Also, Rhodes himself narrates the introduction: a sobering last flight aboard Air Force One. The rest of the book is narrated by Mark Deakins, who in all honestly turns in a more polished performance. Still, this is not one to be missed. Beyond highly recommended!

  • The Moon Is a Harsh Mistress

  • By: Robert A. Heinlein
  • Narrated by: Lloyd James
  • Length: 14 hrs and 12 mins
  • Unabridged
  • Overall
    4.5 out of 5 stars 7,055
  • Performance
    4.5 out of 5 stars 5,549
  • Story
    4.5 out of 5 stars 5,574

In what is considered one of Heinlein's most hair-raising, thought-provoking, and outrageous adventures, the master of modern science fiction tells the strange story of an even stranger world. It is 21st-century Luna, a harsh penal colony where a revolt is plotted between a bashful computer and a ragtag collection of maverick humans, a revolt that goes beautifully until the inevitable happens. But that's the problem with the inevitable: it always happens.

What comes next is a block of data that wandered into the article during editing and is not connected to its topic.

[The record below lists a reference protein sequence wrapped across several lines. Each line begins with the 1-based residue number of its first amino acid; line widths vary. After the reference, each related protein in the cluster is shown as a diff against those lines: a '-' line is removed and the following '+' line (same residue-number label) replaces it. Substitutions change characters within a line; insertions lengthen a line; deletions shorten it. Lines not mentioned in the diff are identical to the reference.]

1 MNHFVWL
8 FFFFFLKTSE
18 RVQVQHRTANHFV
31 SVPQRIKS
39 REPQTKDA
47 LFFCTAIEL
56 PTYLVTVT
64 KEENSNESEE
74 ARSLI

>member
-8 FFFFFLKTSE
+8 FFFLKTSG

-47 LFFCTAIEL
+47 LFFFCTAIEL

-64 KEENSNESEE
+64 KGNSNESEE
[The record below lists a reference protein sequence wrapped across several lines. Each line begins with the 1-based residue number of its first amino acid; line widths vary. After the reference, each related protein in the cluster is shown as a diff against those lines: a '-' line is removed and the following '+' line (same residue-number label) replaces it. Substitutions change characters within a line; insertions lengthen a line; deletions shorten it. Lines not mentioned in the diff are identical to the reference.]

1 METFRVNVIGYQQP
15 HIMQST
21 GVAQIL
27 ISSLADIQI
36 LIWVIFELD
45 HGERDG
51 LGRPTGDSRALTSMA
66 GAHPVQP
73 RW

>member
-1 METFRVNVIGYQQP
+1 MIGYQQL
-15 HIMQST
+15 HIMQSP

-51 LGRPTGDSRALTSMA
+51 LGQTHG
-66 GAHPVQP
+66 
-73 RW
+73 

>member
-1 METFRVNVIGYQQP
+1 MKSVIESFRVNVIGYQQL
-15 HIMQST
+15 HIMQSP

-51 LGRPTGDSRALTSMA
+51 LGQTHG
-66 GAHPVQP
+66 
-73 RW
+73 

• 5 out of 5 stars
  • Very Good Interpretation

  • By Gerald on 10-25-08

Revolution is always an Amateur Endeavor

Overall
5 out of 5 stars
Performance
5 out of 5 stars
Story
5 out of 5 stars

Reviewed: 08-25-18

This book came near the end of Robert Heinlein’s life, but it’s definitely one of his best. In short, this is a sci-fi story about a worker’s revolution on the moon assisted by a supercomputer. In terms of broader themes, this book is the ultimate crystallization of Heinlein’s Libertarian philosophy presented in the form of a functioning state. It’s hard to do this book justice in a simple review, but it’s well worth your time.